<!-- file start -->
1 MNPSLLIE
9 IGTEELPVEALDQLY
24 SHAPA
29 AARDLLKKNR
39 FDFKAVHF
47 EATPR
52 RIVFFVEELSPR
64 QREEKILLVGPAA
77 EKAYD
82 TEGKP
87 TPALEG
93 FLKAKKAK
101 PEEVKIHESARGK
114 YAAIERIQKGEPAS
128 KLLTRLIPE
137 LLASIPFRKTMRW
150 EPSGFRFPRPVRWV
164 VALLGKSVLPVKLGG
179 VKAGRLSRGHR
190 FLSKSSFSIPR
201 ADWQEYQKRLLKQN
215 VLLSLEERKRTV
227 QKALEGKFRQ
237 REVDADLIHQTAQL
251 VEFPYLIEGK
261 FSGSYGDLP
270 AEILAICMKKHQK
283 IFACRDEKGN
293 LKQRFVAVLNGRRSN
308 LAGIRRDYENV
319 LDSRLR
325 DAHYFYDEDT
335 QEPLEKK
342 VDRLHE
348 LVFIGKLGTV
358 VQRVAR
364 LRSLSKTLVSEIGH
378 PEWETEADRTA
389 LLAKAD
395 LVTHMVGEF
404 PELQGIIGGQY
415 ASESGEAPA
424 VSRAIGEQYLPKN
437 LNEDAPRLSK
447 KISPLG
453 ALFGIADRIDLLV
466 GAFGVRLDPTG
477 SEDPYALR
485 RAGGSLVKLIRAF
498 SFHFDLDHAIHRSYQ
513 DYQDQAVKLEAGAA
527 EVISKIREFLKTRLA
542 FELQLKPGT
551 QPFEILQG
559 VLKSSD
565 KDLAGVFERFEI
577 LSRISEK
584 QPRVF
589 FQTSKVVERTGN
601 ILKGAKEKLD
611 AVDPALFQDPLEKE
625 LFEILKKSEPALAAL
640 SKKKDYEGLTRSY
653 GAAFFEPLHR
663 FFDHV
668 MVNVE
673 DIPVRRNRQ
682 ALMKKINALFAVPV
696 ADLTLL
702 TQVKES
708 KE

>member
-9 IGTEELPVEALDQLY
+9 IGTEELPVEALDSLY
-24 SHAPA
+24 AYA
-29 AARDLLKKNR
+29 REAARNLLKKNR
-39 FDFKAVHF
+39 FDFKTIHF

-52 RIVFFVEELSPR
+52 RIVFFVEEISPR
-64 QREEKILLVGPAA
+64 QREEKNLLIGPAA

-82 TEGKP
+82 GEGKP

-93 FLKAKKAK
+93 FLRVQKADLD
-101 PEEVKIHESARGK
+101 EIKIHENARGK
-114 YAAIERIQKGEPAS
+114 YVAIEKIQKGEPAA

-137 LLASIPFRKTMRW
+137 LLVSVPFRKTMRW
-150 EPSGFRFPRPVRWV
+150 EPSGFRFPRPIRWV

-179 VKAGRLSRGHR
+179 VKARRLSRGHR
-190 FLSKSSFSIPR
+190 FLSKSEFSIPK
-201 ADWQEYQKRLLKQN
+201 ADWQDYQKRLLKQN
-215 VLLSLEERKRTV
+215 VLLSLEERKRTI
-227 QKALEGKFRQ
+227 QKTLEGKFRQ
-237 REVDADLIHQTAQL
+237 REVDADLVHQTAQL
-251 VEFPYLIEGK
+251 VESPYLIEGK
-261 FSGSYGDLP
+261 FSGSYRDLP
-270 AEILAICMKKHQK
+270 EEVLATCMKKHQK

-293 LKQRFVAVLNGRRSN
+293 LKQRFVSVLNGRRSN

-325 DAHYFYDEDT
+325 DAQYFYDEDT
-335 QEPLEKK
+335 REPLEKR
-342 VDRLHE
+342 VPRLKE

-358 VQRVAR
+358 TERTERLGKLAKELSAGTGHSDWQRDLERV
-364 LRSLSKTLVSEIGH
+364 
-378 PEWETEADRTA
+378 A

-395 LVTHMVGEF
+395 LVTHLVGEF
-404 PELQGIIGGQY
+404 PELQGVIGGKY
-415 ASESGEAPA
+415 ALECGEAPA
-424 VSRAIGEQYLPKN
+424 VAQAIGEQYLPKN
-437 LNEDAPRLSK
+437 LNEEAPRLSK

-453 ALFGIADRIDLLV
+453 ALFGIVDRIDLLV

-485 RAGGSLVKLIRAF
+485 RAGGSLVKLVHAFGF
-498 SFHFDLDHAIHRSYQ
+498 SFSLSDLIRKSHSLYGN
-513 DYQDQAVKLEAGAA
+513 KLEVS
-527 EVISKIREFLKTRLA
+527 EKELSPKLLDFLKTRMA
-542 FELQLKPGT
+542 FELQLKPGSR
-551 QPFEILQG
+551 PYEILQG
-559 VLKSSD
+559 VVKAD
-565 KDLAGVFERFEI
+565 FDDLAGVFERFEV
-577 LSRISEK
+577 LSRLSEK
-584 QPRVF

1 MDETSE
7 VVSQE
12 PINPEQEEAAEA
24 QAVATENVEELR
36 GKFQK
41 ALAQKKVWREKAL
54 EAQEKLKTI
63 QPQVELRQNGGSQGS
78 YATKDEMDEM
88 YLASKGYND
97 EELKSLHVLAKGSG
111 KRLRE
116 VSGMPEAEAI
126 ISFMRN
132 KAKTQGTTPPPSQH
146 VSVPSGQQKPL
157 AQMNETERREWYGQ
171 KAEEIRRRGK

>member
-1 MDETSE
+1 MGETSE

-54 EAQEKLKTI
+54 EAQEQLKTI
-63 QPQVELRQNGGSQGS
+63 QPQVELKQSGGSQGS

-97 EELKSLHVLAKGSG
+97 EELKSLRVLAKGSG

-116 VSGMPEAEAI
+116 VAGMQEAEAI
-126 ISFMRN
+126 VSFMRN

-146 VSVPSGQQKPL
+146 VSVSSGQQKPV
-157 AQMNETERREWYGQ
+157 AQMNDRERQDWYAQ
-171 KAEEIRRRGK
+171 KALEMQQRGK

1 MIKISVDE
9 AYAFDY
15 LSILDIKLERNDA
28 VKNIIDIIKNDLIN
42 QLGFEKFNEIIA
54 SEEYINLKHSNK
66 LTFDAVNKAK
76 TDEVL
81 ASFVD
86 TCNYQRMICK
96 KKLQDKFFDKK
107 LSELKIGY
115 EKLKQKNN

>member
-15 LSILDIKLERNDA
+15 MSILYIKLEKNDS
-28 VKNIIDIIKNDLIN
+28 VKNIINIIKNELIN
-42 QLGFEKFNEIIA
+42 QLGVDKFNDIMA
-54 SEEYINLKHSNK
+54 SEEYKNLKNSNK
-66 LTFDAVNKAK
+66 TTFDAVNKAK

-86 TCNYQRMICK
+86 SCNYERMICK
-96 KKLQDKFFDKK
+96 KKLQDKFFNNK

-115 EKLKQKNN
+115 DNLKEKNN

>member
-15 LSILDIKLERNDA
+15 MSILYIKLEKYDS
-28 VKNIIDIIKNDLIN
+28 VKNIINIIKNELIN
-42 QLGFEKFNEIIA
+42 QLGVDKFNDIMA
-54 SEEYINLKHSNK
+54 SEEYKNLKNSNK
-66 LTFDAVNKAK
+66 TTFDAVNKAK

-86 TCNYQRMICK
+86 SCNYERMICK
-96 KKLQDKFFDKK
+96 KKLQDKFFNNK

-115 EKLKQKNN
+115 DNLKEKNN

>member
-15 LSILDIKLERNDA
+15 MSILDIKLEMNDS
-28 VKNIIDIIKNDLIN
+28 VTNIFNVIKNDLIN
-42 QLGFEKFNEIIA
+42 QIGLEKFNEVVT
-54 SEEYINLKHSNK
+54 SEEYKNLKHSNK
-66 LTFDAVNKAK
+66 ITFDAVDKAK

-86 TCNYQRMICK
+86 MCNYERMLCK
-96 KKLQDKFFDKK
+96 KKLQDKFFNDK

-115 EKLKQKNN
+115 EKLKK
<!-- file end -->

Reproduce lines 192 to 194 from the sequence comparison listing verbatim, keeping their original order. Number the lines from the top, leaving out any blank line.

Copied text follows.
+146 VSVSSGQQKPV
-157 AQMNETERREWYGQ
+157 AQMNDRERQDWYAQ